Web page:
Colorado needs an organization working to improve the Animal Shelter system in Colorado. Tens of thousands of pets are killed each year in Colorado because of the lack of life saving programs that can be implemented probably without additional cost, and possibly adding revenue to the current funds provided to municipal shelters.
But the real question is: Is it OK to kill a healthy or treatable dog or cat?
We say no, and we think Colorado people agree with us.
This idea is not a Colorado only initiative, in fact Colorado may be behind the 8-ball on animal welfare as it pertains to cats and dogs. This is surprising considering the pet friendly attitude of its citizens. All across the country, communities are demanding that municipal and other shelters change their approach to end the needless killing of healthy and treatable animals.
Today, Austin is the largest community in the United States that saves the lives of more than 90% of all animals entering its shelter system. The change was executed in less than a year and is in its second year of success.
Communities in red states, blue states, urban communities and rural, poor communities and wealthy communities have all proved that with and 11 point program, the lives of 90% or more of all animals entering shelters can be saved.
A man named Henry Bergh started the animal welfare philosophy that is prevalent in modern-day America. He started an organization in New York City in the 1800’s to prevent the cruel working conditions of horses in the city. Mr. Bergh started the original ASPCA. And he extended his protection to other animals in the city. The current ASPCA and other national animal welfare organization have lost their way.
Henry Bergh’s organization was not beholden to anyone. It did not act as an agent of the city for animal control, which is dedicated to the human welfare aspect of animals in society. His philosophy was based purely on the welfare of the animals. And it’s high time Colorado starts thinking about homeless pets the way one man thought about them more than 100 years ago.
We’d like to see his approach implemented in Colorado. With a fairly new strategy that saves lives.
The solution comes from a shelter strategy called the No Kill Equation. The No Kill Equation is based on an 11 point program built to save the lives of homeless pets. It was created and implemented through the founders of the No Kill Advocacy Center. It has proven itself in dozens of No Kill Communities in the United States starting with the first in 2001. Five years ago there were a handful, but today there are dozens and there is a rapidly growing number.
The mandatory programs and services include:
5.Comprehensive Adoption Programs
7.Medical and Behavior Prevention & Rehabilitation
8.Public Relations/Community Involvement
11.A Compassionate Director
The value of these programs is in the synergy between them. It is not a pick and choose proposition. The only success in the United States to date to save more than 90% of all animals entering a shelter are operations that implemented all 11, fully and with commitment.
And there is a monetary value as well when this is done well. We could go into a complex spreadsheet to show how costs can be reduced, and revenue generated. But a simple example will show where the value lies. It costs and average of $104 to take an animal in to a shelter, evaluate it and kill it. But another animal can be taken in, evaluated and spayed or neutered for about half that, and then adopted out. Plus this live animal can be adopted out and often offset or supersed the cost of getting them adopted. Making the saving of a homeless pet revenue neutral, or in some cases, revenue generating.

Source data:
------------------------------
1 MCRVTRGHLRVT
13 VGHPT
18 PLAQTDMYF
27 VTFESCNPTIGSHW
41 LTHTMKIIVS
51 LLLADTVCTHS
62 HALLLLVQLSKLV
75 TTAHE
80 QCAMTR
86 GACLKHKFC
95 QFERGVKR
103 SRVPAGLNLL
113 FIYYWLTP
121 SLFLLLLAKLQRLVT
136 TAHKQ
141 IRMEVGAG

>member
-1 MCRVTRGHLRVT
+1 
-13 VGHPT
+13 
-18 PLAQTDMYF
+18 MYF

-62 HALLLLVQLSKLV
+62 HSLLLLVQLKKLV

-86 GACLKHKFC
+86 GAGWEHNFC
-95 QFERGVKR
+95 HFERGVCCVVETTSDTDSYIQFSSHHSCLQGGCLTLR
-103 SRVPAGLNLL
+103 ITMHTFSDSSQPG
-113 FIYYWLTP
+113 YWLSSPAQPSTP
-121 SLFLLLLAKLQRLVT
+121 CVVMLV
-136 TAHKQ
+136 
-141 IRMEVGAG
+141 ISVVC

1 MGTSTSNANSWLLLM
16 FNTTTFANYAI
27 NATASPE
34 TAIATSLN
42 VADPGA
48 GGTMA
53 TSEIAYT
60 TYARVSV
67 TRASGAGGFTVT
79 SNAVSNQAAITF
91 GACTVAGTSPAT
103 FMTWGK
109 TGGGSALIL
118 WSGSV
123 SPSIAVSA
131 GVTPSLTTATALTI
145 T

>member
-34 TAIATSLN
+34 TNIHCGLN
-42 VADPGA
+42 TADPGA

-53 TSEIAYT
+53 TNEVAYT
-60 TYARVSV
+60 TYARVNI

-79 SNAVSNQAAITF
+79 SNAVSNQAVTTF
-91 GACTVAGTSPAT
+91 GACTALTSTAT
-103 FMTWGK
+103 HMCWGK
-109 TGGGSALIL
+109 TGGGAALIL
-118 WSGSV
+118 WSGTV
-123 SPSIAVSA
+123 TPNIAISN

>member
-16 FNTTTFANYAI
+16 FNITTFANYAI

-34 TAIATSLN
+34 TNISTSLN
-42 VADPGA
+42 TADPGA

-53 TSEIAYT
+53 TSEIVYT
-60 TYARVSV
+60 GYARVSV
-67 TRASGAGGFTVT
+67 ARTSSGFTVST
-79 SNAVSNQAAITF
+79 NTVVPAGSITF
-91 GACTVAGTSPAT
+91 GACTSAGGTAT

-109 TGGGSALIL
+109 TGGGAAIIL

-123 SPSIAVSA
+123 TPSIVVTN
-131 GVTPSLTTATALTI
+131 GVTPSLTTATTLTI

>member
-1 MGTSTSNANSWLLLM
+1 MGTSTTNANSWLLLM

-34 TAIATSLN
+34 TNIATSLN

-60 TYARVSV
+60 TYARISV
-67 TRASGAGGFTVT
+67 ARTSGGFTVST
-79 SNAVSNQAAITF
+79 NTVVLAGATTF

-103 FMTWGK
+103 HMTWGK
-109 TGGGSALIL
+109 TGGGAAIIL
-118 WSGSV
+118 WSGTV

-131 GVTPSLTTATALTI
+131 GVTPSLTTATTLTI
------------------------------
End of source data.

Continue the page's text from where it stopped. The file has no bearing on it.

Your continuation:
And the right thing to do.
In 2011, the Metro Denver Shelter Alliance records reported that 12,081 animals were killed. This was from a total intake of 59,503. That’s one animal every 43 minutes, 365 days a year. And that is just in MDSA affiliated shelter sin Denver metro.
Every 43 minutes.
We can change this and we can do it rapidly.
“Sgt. Karl Bailey, a police officer, took over an animal control shelter. He had no formal experience. He was not familiar with the No Kill movement. He started as the new boss of Seagoville Animal Services in January 2011. One minute later, he abolished the gas chamber. His second minute on the job: he ordered the killing to come to an end. Minutes 3 through 525,949 made up his first full year. He spent those saving lives. Fewer animals lost their lives the whole year than they used to be killed in just one week. He finished with a 98% rate of lifesaving. When someone asks you how long it should take to achieve No Kill, tell them about Sgt. Bailey. And then tell them: 120 seconds.” – Nathan Winograd’s Keynote Washington D.C. August 2012.
We want your support right now. You can do something. You can volunteer, you can foster, you can support a LOCAL rescue or shelter you know, you can solicit a government official that believes in doing the right thing to do more or just be a person that writes a letter to your representatives or local shelter director and asks them to start saving more than 90% of the animals that come under their care.